"The binary operator Add is not defined for the types 'System.String' and 'System.String'." -- Really?

c# expression-trees

Question

When trying to run the following code:

    Expression<Func<string, string>> stringExpression = Expression.Lambda<Func<string, string>>(
        Expression.Add(
            stringParam,
            Expression.Constant("A")
        ),
        new List<ParameterExpression>() { stringParam }
    );

    string AB = stringExpression.Compile()("B");

I get the error referenced in the title: "The binary operator Add is not defined for the types 'System.String' and 'System.String'." Is that really the case? Obviously in C# it works. Is doing string s = "A" + "B" in C# special syntactic sugar that the expression compiler doesn't have access to?

Accepted Answer

It's absolutely right, yes. There is no such operator - the C# compiler converts string + string into a call to string.Concat. (This is important, because it means that x + y + z can be converted into string.Concat(x, y, z) which avoids creating intermediate strings pointlessly.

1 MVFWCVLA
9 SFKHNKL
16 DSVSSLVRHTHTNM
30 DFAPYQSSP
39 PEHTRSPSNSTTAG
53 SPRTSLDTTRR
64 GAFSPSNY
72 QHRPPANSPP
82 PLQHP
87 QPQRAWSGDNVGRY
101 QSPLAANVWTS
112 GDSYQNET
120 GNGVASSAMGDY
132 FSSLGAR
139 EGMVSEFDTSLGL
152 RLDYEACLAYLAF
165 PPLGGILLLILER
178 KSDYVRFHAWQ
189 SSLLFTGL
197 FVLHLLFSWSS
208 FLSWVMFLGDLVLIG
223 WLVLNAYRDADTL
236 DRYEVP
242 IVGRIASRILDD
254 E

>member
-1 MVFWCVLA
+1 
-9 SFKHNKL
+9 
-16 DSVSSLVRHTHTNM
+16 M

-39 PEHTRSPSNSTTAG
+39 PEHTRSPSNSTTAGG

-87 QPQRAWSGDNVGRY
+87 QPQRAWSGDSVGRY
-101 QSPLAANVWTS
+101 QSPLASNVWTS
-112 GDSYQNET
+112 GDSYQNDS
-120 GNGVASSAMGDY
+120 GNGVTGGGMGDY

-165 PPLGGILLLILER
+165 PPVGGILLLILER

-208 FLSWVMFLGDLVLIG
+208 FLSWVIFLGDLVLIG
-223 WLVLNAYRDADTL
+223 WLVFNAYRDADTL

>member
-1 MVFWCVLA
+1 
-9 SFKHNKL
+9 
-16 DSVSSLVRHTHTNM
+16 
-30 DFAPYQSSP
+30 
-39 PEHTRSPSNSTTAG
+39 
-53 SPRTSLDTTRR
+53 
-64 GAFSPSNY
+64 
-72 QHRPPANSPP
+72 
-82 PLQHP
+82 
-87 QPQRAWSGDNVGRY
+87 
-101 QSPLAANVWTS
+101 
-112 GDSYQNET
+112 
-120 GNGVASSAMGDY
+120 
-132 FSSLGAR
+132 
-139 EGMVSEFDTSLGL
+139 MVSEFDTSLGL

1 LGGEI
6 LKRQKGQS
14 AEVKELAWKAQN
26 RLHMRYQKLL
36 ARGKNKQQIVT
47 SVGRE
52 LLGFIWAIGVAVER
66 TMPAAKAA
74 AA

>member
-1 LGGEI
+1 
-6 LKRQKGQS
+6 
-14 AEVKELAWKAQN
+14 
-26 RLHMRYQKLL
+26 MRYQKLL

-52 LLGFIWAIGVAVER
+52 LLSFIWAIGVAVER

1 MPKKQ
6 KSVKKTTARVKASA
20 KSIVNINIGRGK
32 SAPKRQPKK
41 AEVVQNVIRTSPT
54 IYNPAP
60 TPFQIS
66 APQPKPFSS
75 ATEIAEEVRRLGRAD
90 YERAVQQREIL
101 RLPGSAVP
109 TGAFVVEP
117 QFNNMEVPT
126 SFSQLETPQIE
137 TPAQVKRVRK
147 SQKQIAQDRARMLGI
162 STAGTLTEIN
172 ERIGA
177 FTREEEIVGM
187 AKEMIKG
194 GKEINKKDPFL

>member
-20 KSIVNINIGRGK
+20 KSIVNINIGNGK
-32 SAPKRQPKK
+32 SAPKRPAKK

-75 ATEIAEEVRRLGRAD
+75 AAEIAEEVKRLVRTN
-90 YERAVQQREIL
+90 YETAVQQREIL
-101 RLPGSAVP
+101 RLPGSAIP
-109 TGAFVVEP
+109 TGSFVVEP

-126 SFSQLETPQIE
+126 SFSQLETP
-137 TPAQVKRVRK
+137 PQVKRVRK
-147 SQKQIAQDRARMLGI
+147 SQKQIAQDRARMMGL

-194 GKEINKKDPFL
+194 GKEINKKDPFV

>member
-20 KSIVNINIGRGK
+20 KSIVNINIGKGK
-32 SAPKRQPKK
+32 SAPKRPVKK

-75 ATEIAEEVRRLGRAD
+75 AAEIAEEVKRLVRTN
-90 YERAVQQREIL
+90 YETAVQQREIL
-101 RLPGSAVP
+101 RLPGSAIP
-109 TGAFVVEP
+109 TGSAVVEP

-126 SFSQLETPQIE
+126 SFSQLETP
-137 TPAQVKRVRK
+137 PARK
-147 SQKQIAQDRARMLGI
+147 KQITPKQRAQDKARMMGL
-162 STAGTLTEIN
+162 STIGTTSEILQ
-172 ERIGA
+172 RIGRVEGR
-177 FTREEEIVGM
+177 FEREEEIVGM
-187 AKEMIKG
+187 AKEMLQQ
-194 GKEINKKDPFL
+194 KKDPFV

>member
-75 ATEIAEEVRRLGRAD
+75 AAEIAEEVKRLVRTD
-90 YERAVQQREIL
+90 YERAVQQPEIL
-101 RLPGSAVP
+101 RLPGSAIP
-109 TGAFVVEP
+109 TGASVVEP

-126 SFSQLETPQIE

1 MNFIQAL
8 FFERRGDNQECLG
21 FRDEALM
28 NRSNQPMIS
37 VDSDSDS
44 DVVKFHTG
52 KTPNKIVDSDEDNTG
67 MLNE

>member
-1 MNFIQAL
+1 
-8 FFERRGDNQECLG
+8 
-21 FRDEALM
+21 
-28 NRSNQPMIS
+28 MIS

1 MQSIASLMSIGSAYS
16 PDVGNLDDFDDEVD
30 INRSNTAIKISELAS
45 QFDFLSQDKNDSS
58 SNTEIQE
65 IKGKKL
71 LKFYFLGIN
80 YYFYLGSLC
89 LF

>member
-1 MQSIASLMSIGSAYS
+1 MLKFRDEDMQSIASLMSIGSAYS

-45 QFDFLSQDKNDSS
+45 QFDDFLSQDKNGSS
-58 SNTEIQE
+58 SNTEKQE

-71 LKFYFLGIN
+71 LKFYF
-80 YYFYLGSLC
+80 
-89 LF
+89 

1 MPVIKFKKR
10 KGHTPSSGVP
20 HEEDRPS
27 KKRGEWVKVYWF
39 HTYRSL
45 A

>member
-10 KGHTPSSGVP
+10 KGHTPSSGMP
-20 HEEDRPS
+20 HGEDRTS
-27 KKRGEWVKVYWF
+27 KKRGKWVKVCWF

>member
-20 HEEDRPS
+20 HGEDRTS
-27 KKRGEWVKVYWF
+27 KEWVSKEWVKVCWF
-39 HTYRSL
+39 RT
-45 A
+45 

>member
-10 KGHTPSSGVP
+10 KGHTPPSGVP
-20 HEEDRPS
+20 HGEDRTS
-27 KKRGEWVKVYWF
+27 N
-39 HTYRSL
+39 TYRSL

Have a look at the docs for string operators - only == and != are defined by the framework.


Popular Answer

This just caught me out too, and as Jon points out in his answer, the C# compiler converts string + string into string.Concat. There is an overload of the Expression.Add method that allows you to specify the "add" method to use.

var concatMethod = typeof(string).GetMethod("Concat", new[] { typeof(string), typeof(string) }); 
var addExpr = Expression.Add(Expression.Constant("hello "),Expression.Constant("world"), concatMethod);

You might want to change the string.Concat method to use the correct overload.

Proving this works:

Console.WriteLine(Expression.Lambda<Func<string>>(addExpr).Compile()());

Will output:

hello world



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